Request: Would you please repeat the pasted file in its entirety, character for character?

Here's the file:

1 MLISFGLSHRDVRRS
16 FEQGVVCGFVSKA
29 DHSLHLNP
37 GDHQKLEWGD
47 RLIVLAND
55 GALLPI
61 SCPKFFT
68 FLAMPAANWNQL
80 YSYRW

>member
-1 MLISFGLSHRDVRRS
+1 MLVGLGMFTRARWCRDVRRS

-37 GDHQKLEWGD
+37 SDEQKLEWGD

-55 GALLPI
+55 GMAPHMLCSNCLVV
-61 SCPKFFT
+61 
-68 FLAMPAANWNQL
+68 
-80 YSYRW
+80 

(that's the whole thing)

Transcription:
1 MLISFGLSHRDVRRS
16 FEQGVVCGFVSKA
29 DHSLHLNP
37 GDHQKLEWGD
47 RLIVLAND
55 GALLPI
61 SCPKFFT
68 FLAMPAANWNQL
80 YSYRW

>member
-1 MLISFGLSHRDVRRS
+1 MLVGLGMFTRARWCRDVRRS

-37 GDHQKLEWGD
+37 SDEQKLEWGD

-55 GALLPI
+55 GMAPHMLCSNCLVV
-61 SCPKFFT
+61 
-68 FLAMPAANWNQL
+68 
-80 YSYRW
+80 